He said that Adam taught his children in the same way we teach.  Cool thought.  Then, he said that everything the Lord does is with a purpose to bring everyone back to him, and also that the purpose of the church is the same.  Later on, he said something that was incredibly powerful: Until they pay their tithing, the Paraguayan people are condemned to poverty.  Wow.  We have the authority and the responsibility to teach the people.  And we must do it, because the Lord will never bless a lazy missionary.  Never.  By exercising faith and keeping the commandments, I have the right (not the privilege–the right) to be guided by the Spirit.  Along the same lines, if I want blessings, I have to obey all the rules.  Every one of them.  I have this next part written down: I have consecrated my time to the Lord.  It is not my time.  Yes.  I really feel that way.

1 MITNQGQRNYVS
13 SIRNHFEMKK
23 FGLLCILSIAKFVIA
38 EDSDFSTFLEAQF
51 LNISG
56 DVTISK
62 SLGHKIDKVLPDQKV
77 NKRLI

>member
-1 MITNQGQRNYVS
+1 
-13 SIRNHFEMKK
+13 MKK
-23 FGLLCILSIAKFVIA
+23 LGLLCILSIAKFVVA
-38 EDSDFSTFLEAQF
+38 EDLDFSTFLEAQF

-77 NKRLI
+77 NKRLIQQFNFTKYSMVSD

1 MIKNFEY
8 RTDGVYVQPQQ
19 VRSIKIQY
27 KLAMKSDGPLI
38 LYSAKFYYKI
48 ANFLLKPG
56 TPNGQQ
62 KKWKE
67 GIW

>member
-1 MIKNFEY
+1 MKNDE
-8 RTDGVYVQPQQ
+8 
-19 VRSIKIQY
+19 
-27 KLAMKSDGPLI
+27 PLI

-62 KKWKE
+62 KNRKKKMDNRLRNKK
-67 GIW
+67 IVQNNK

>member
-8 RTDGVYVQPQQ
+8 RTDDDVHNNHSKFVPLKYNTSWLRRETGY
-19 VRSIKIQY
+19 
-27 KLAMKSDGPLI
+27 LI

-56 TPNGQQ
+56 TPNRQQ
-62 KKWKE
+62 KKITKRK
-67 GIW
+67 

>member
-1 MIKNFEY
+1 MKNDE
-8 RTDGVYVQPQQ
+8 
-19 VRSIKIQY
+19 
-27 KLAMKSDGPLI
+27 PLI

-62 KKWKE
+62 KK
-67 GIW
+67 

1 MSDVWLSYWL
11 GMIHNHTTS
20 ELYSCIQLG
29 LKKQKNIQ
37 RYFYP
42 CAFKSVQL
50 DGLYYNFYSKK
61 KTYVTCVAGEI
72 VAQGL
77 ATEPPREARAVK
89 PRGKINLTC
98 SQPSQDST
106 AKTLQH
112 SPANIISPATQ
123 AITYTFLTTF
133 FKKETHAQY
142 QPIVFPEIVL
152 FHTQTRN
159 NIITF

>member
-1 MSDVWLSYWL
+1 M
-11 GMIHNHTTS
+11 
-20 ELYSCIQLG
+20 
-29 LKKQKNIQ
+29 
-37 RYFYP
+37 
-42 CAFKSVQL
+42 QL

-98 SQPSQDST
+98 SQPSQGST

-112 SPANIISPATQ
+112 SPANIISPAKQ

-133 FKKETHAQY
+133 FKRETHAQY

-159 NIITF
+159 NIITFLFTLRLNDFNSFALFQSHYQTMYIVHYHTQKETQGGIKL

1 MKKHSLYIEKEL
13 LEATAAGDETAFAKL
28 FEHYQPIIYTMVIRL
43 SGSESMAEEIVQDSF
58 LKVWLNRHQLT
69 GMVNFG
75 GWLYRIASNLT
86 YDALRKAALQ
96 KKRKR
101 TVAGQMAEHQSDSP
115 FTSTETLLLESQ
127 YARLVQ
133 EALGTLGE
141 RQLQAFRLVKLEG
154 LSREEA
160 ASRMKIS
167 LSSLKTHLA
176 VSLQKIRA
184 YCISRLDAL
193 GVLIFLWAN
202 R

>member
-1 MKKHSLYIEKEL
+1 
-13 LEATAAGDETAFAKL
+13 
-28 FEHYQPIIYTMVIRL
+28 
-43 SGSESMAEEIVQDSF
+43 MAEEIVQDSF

Wipe your eyes, Mom. :P  Okay.  All better?  Good.

Elder Allred then commented that the mission is not a sacrifice.  It is a blessing.  Once again, he spoke my thoughts.  I have not lost anything.  I'm gaining everything.  he then said that we have to be willing to anything and everything to build the kingdom of God, and to testify of Christ wherever we are.  Another rather interesting point he made was regarding the book of Moroni.  That book was written after the destruction of the Nephites.  They never saw it.  It was written for us.  Doodley doodley doo.  Then, he asked what the point of everything in the conference was.  And answered thusly: to have the Spirit with us.